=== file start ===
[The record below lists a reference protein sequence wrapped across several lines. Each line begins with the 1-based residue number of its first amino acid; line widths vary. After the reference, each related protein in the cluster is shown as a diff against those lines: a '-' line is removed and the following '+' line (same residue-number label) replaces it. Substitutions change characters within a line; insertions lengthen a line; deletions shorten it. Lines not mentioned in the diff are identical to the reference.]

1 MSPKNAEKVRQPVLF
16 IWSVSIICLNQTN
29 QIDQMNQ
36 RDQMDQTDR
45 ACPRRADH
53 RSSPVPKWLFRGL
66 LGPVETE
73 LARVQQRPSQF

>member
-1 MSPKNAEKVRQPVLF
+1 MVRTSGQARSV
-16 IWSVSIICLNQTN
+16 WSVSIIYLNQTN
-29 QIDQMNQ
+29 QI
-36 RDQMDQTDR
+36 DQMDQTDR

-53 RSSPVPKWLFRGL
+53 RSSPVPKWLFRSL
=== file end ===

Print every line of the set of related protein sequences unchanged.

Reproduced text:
[The record below lists a reference protein sequence wrapped across several lines. Each line begins with the 1-based residue number of its first amino acid; line widths vary. After the reference, each related protein in the cluster is shown as a diff against those lines: a '-' line is removed and the following '+' line (same residue-number label) replaces it. Substitutions change characters within a line; insertions lengthen a line; deletions shorten it. Lines not mentioned in the diff are identical to the reference.]

1 MSPKNAEKVRQPVLF
16 IWSVSIICLNQTN
29 QIDQMNQ
36 RDQMDQTDR
45 ACPRRADH
53 RSSPVPKWLFRGL
66 LGPVETE
73 LARVQQRPSQF

>member
-1 MSPKNAEKVRQPVLF
+1 MVRTSGQARSV
-16 IWSVSIICLNQTN
+16 WSVSIIYLNQTN
-29 QIDQMNQ
+29 QI
-36 RDQMDQTDR
+36 DQMDQTDR

-53 RSSPVPKWLFRGL
+53 RSSPVPKWLFRSL